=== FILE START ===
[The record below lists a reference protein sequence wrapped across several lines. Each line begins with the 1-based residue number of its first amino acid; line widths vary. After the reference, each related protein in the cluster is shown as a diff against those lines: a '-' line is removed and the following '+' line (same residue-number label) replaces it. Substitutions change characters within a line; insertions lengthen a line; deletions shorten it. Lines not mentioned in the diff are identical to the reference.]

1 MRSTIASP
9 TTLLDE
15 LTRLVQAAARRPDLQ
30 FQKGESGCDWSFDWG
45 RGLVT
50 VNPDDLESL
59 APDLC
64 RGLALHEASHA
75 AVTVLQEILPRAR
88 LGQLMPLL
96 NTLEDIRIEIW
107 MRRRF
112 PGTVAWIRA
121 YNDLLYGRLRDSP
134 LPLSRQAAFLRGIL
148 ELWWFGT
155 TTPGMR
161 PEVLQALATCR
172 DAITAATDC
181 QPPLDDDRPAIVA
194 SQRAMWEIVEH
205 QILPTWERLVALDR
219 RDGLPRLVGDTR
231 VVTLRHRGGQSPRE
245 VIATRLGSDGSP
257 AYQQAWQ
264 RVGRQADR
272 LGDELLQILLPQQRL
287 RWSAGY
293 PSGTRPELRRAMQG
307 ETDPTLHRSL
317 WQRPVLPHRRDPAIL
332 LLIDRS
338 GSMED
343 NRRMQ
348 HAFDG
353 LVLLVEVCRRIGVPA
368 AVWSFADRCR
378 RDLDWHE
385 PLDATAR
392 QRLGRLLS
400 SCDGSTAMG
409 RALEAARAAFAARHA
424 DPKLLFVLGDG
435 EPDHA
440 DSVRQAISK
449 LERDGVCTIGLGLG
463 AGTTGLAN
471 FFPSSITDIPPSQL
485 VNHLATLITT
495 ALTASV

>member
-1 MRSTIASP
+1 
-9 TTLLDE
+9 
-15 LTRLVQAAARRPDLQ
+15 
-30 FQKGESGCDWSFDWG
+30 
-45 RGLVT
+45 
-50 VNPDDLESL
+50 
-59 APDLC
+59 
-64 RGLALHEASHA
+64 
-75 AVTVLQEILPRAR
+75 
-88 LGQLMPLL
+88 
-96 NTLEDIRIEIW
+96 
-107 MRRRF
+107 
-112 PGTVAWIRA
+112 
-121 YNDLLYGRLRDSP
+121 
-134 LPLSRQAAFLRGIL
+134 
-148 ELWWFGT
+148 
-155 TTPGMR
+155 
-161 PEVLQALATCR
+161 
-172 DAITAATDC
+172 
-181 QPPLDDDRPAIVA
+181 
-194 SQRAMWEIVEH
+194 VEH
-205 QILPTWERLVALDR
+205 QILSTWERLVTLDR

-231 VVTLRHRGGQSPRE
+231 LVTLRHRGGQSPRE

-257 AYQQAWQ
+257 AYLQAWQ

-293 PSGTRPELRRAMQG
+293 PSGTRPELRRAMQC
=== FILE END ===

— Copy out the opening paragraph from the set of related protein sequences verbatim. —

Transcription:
[The record below lists a reference protein sequence wrapped across several lines. Each line begins with the 1-based residue number of its first amino acid; line widths vary. After the reference, each related protein in the cluster is shown as a diff against those lines: a '-' line is removed and the following '+' line (same residue-number label) replaces it. Substitutions change characters within a line; insertions lengthen a line; deletions shorten it. Lines not mentioned in the diff are identical to the reference.]